If you’ve been wondering when the Federal Reserve’s two most recent interest rate increases were going to trickle down to your savings account, we have good news. A handful of online banks have begun boosting rates for savers.
Typically, when the Fed hikes rates, it affects rates on loans first—and anything with a variable rate. Credit card interest rates (APRs) generally go up within a month, and mortgage rates float up unless they’re fixed. On the slow end of things is savings account interest rates. In the line for gains, the deposit consumer is at the back.
Even though the federal funds rate of 0.75% to 1.00% is still a far cry from the 5.25% seen before the financial crisis hit back in 2008, many deposit accounts have begun to pay consumers more in interest—specifically those for online savings accounts. The increases consumers are getting paid aren’t life-changing, mostly increases of around 0.05%. For example Discover’s online savings account just raised its rate by six basis points, from 0.95% to 1.01% APY, the interest rate that includes daily compounding.
In addition to Discover, Ally raised rates from 1.00 to 1.05%. CIT didn’t give existing customers a raise from 1.05%, but instead started a new savings account program that pays an impressive 1.15% APY. (You can search banks and rates on Bankrate.)
However, in many cases these five-odd basis point hikes are more than the entire rates offered by big brick-and-mortar banks.
According to the FDIC, the national average interest for a savings account is just 0.06% APY.
For larger banks, they’re often especially low. The standard annual percentage yield on a Bank of America (BAC) regular savings account is now 0.01%. Its money market alternative pays 0.03%. Chase’s (JPM) regular savings account pays 0.01%, though if you have Chase Plus Savings, you could get 0.08% if you have $10 million tucked away in there. The difference between these online banks and their brick-and-mortar counterparts is stark.
“What’s unique to this particular cycle of interest rate hikes is that the majority of banks aren’t following suit,” Greg McBride, CFA and chief financial analyst for Bankrate, said. “The improvement we’re seeing in deposit products is almost exclusively among online banks and others that are already competitive.”
Some banks just don’t need your money
The reason why extends beyond the Fed’s moves, and to bank margins and even the nature of why banks even take deposits. To begin with, online banks can pay higher rates because their overhead is low without any physical locations—brick-and-mortar is expensive. And since they work just as well for someone who’s in Omaha as for someone in Jacksonville, they have the ability to reach a large swath of people and take deposits.
These online savings accounts need deposits, says McBride, because online banks make money from their loan businesses so they need cash to loan borrowers. But for full-service banks with physical branches, like Chase and Bank of America, savings accounts are just one service in a larger package of services customers use, and so they don’t have to work to lure more consumers with more attractive rates. “They don’t need more deposits, they’re swimming in deposits,” says McBride. “The last thing [big banks] need is to raise rates and bring in more.”
This has been reflected in extremely strong deposits for many big banks like Bank of America and Chase. In the first quarter of this year, total deposits for Bank of America were up $55 billion from last year to a whopping $1.272 trillion. Total deposits for JPMorgan Chase showed similar strong numbers, up $101 billion to $1.423 trillion. Consumer banking deposits in particular are up 10% year-over-year for both banks, illustrating that low interest rates for savings accounts have not alienated customers.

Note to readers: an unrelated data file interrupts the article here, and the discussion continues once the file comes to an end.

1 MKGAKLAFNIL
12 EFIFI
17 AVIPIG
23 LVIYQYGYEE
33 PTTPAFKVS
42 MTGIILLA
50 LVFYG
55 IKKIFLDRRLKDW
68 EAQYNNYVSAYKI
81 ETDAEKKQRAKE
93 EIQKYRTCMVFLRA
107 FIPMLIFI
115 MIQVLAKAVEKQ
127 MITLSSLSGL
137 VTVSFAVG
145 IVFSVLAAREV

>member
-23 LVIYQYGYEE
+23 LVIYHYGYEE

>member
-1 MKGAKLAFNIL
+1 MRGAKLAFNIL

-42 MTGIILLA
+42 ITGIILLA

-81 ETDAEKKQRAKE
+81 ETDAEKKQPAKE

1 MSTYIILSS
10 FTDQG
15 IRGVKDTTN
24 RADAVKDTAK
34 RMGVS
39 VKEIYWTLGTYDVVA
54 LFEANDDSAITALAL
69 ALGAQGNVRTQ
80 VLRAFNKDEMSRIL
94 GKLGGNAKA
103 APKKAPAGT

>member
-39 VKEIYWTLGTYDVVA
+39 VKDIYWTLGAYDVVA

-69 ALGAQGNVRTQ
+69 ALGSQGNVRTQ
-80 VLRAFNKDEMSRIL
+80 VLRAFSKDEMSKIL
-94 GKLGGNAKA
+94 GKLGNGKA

A spokesperson from one major bank told Yahoo Finance that its consumers aren’t particularly concerned about interest rates for savings accounts and prefer brick-and-mortar convenience and the overall package of financial services to a high-yield account.
But perhaps more compelling than the “because we can and you won’t leave us,” answer for why big banks don’t pay more is something else: The Fed cut rates over 5% after the financial crisis, but interest rates on savings accounts for many banks didn’t similarly fall 5. If they had rates would have gone below zero, and banks would have effectively charged customers to park their cash. However, free checking accounts became less common and other bank fees crept up—a sort of back-door version of a negative interest rate for a deposit acount.
Holding savings interest rates steady as Fed rates normalize allows banks to breathe some life back into their margins, McBride said. As one bank put it to Yahoo Finance, waiting for a few hikes to raise deposit interest rates lets the banks pay themselves back.
Much of this is unique to the current situation, said McBride. “If you look at last cycles, you saw banks raising rates. Not everyone pays the same rate, but the biggest rates were increasing,” he says. The last cycles of the mid 2000s were marked by irresponsible mortgage origination that torpedoed the economy, and the hunger for cash isn’t the same today, pushing down hikes.
For now, expect only deposit-hungry institutions to participate in these new raises, typically online savings account players like Ally Bank—which told Yahoo Finance it simply raises rates to be competitive—or companies like Goldman Sachs (GS) that are looking to diversify revenue streams or maintain a supply of cash.
“That’s where the arms race is,” said McBride. But despite the growth, things are tempered. As he pointed out, the Fed went up 75 basis points, but savings interest rates only went up a few. “You will continue to see this arms race, but it’s going to happen in 5- and 10-basis point [increments.]”